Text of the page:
Applying irritating ingredients to oily skin stimulates excess oil production at the base of the pores, so skin ends up being more oily and pores become (or stay) enlarged. If you want to see improvements in oily skin, the best approach is to treat your skin gently with effective products designed to absorb excess oil, exfoliate inside the pore, and help normalize pore function (Sources: Clinical Dermatology, September-October 2004, pages 360–366; and Dermatology, January 2003, pages 17–23).
A cooling gel moisturizer that provides ultralight hydration as it refines skin texture, brightens skin clarity and minimizes the look of pores instantly and over time.
Water, Glycerin, Dimethicone, Butylene Glycol, Glycereth-26, Isononyl Isononanoate, Lactobacillus/Punica Granatum Fruit Ferment Extract, Ascorbyl Glucoside, Glycolic Acid, Menthyl Lactate, Cyclopentasiloxane, Dimethiconol, PEG-10 Dimethicone, Sodium Hyaluronate, Epilobium Angustifolium Flower/Leaf/Stem Extract, Glycyrrhiza Glabra (Licorice) Root Extract, Cynara Scolymus (Artichoke) Leaf Extract, Simmondisa Chinensis (Jojoba) Leaf Extract, Citrus Paradisi Seed Extract, Dipotassium Glycyrrhizate, Tocopheryl Acetate, Caprylyl Glycol, Amonium Acryloyldimethyltaurate/VP Copolymer, Carbomer, Sodium Polyacrylate, Xanthan Gum, Mica, Titanium Dioxide, Silica, Ceteth-25, Oleth-10, Charcoal Powder, Pelargonium Graveolens Flower Oil, 1,2-Hexanediol, Tropolone, Potassium Hydroxide
Hailing from Japan and distributed through Fancl International in California, Boscia has two unique selling points: first, the entire line of products is preservative-free; second, almost every product contains both the anti-irritant willow herb plus jojoba leaf, which supposedly has superior antioxidant properties. The company's belief is that preservatives do not make skin-care products more effective; rather, they simply extend the product's shelf life, sort of like Tupperware keeps food fresher, longer.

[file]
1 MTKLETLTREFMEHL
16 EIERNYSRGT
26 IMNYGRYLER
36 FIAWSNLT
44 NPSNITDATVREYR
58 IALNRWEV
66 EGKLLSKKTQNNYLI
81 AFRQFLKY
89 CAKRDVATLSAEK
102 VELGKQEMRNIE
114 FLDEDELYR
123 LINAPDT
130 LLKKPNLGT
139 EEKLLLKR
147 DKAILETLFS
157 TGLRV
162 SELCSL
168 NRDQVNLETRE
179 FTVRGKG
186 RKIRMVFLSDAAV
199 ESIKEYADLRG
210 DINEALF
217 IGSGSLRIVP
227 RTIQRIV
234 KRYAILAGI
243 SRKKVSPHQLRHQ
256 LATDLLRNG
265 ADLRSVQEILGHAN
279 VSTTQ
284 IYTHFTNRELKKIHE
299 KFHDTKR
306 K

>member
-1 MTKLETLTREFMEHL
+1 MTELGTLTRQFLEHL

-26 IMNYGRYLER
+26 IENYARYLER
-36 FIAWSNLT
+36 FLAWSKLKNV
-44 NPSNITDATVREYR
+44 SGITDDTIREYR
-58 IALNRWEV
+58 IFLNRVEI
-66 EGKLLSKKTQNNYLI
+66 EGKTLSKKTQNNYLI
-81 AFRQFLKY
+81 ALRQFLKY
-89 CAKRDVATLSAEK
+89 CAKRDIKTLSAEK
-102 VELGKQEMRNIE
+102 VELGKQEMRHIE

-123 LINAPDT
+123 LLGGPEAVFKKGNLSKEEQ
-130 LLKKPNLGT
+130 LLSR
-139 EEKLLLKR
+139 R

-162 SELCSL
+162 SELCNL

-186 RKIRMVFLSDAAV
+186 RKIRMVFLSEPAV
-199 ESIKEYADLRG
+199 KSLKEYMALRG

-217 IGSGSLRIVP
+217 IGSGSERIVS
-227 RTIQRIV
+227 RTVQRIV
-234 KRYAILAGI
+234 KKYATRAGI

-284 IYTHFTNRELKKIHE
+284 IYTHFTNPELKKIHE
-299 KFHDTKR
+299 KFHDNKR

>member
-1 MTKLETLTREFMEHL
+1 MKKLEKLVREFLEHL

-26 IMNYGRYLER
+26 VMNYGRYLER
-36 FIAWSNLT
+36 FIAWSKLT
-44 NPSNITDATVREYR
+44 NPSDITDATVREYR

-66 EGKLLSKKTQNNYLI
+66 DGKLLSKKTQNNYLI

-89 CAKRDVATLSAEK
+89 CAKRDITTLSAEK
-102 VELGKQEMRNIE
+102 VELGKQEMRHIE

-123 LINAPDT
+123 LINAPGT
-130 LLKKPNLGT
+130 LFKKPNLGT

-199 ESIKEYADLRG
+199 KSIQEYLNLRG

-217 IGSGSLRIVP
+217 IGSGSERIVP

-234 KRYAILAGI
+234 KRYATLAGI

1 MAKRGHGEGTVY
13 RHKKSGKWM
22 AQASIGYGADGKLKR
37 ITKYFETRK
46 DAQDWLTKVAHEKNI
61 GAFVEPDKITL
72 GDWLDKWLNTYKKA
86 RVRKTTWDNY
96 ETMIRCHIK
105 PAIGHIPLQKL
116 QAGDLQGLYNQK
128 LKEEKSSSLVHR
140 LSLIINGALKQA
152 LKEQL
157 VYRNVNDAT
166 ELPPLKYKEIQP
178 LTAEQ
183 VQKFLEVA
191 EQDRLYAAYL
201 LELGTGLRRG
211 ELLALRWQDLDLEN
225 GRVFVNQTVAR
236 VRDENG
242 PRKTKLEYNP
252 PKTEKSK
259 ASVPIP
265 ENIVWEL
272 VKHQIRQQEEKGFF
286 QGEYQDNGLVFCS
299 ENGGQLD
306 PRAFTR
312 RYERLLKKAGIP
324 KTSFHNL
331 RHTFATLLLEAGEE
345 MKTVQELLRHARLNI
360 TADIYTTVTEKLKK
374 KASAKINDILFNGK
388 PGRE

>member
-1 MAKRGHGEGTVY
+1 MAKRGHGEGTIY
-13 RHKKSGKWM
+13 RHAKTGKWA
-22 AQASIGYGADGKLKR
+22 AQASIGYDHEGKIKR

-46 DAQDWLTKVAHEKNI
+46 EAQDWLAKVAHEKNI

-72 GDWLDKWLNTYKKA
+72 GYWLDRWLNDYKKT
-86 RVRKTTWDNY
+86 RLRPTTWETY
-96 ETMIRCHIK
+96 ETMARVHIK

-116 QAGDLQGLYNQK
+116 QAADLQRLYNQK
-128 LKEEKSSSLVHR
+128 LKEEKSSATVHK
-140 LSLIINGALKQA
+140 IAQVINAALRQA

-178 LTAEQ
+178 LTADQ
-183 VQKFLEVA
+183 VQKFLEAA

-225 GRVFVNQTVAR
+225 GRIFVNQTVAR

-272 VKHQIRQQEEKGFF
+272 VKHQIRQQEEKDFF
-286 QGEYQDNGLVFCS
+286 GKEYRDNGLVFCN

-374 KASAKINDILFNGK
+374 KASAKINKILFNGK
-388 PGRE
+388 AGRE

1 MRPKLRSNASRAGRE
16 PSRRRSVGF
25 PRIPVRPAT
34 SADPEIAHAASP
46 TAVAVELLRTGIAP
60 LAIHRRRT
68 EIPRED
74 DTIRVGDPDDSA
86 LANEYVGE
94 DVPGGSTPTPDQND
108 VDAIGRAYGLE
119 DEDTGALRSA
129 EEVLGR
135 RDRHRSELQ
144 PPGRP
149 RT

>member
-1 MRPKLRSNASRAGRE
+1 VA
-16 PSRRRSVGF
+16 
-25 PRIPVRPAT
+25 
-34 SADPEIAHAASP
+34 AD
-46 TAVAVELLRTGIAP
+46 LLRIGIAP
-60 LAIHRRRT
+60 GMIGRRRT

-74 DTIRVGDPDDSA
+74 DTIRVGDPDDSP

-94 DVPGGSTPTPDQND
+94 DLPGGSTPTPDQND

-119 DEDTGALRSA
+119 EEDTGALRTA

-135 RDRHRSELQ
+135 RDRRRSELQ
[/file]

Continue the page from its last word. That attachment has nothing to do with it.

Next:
They also believe that preservatives are responsible for skin troubles such as rashes and breakouts, and so our skin is better off without them. This is an interesting philosophy, and, as is true for many marketing ploys, there is some truth and some fabrication in their assertions.
Although preservatives can be sensitizing, they usually are present in such minute amounts that most consumers do not experience any trouble, and their skin barely registers a flicker of recognition. In reality, only a few people ever react to any amount of a preservative. A report that examined preservative sensitization in the United Kingdom tested 10 common preservatives on almost 7,000 subjects. The results? Only 2% of the participants exhibited an allergic reaction, and that was under conditions of patch testing and using a pure concentration of the preservative. That reaction rate is amazingly low, and it’s important to note that the exposure in the study (extremely high given the pure concentration and use of the patch method) is quite different from the exposure you get from the minuscule amounts of preservatives present in cosmetic products, which are there to keep potentially harmful bacteria and organisms under control.
Similar results were seen in a Swiss study that examined preservative sensitization rates among almost 2,300 subjects over a period of one year (Source: Contact Dermatitis, September 2007, pages 165–168, and May 1994, pages 276–279). Clearly, as demonstrated by these studies, preservatives are not the source of skin problems that Boscia makes them out to be.